Japan's nuclear switch-off 日本關閉最後一個核電站

更新時間 2013年 9月 20日, 星期五 - 格林尼治標準時間08:55

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Some household electricity bills are now 30% higher

日本最後一個運作核電站被關閉。這個核電站位於日本西部,雖說是為了維修而關閉,但卻沒有宣佈該核電站將於何時重新啟動。這一宣佈充分說明核能在日本的重要性正在改變。在日本福島核洩漏事故之前日本曾經是世界上使用核能最多的國家之一。以下是 BBC記者 John McManus 發回的報道:

The reactor in Ohi is one of only two in Japan that's been operational since July 2012. Reactor No 3 at the site was taken offline nearly a fortnight ago, and now the operators of Reactor No 4 have begun shutting it down too.

The plant's owners are amongst four companies who want to restart their reactors in the future, observing new safety guidelines. But the memories of the accidents at Fukushima in 2011 have left most Japanese people opposed to nuclear power.

The country's prime minister, though, wants to bring nuclear energy in from the cold. Shinzo Abe says that Japan can't carry on paying the high costs of importing gas and oil, in order to keep the country's lights on.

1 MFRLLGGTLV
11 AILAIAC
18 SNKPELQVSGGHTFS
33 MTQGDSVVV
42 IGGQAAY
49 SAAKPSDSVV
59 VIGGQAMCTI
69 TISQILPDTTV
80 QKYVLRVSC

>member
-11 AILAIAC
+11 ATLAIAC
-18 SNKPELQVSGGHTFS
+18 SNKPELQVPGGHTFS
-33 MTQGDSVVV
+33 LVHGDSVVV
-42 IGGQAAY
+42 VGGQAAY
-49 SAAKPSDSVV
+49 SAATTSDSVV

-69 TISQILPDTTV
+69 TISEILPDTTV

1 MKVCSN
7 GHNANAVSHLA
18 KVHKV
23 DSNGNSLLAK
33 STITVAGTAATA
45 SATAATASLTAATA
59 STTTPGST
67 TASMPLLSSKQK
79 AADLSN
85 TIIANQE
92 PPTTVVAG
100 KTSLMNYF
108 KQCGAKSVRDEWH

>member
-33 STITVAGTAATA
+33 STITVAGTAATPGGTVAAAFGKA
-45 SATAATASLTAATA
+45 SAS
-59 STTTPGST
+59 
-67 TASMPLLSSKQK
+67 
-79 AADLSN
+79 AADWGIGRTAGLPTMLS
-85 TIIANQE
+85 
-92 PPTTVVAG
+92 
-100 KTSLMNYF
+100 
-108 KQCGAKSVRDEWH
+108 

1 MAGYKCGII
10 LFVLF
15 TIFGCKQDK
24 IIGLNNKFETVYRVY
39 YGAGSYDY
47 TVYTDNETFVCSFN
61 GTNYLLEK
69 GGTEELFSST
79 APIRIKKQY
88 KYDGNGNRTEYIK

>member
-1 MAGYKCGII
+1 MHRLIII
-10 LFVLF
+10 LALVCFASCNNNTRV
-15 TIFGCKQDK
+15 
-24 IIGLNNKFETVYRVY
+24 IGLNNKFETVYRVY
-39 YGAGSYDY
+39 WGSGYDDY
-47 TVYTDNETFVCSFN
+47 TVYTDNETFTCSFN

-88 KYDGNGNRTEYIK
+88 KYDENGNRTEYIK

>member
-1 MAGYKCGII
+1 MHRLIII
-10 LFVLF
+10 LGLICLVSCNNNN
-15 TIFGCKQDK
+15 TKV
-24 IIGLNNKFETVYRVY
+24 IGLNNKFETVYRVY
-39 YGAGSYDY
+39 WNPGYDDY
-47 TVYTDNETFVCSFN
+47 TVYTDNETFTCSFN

Some household electricity bills are now 30% higher than before the Fukushima accident, and analysts think the rises are set to continue. And the price of importing more energy from abroad has helped to inflate Japan's trade deficit.

Yet even if every nuclear reactor was brought back online many of them are reaching the end of their 40-year lives, which means a decision will have to be made about whether to replace them.

Quiz 聽力測驗

1. Why are most Japanese people opposed to nuclear power?

They fear accidents such as the one in Fukushima in 2011.

2. Who wants to make nuclear power more acceptable?

Japan's Prime Minister Shinzo Abe.

3. What is the impact of the closure of nuclear plants on Japanese households?

Household electricity bills are now up to 30% higher.

4. How long do nuclear reactors work for?

Forty years.

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